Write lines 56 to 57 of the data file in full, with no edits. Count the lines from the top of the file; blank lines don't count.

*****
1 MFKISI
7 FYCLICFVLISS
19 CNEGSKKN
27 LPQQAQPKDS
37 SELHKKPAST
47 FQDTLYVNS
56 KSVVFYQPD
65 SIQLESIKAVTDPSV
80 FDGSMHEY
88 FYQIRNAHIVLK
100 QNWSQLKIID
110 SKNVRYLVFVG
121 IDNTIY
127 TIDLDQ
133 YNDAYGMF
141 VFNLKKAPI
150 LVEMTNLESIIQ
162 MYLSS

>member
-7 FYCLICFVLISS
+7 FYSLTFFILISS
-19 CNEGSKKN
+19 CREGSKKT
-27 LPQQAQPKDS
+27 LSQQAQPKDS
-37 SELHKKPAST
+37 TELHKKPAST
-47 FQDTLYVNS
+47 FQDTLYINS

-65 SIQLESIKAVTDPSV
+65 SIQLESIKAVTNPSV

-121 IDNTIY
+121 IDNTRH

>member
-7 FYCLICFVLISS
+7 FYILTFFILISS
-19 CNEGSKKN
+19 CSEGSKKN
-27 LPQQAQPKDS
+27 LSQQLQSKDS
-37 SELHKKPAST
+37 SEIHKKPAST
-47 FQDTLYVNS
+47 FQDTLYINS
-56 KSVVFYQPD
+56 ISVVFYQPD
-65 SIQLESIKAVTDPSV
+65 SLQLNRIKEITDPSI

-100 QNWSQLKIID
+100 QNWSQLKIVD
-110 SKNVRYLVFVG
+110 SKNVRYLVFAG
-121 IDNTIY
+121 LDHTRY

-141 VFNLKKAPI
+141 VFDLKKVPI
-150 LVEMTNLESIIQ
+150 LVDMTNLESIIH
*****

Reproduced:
+141 VFDLKKVPI
-150 LVEMTNLESIIQ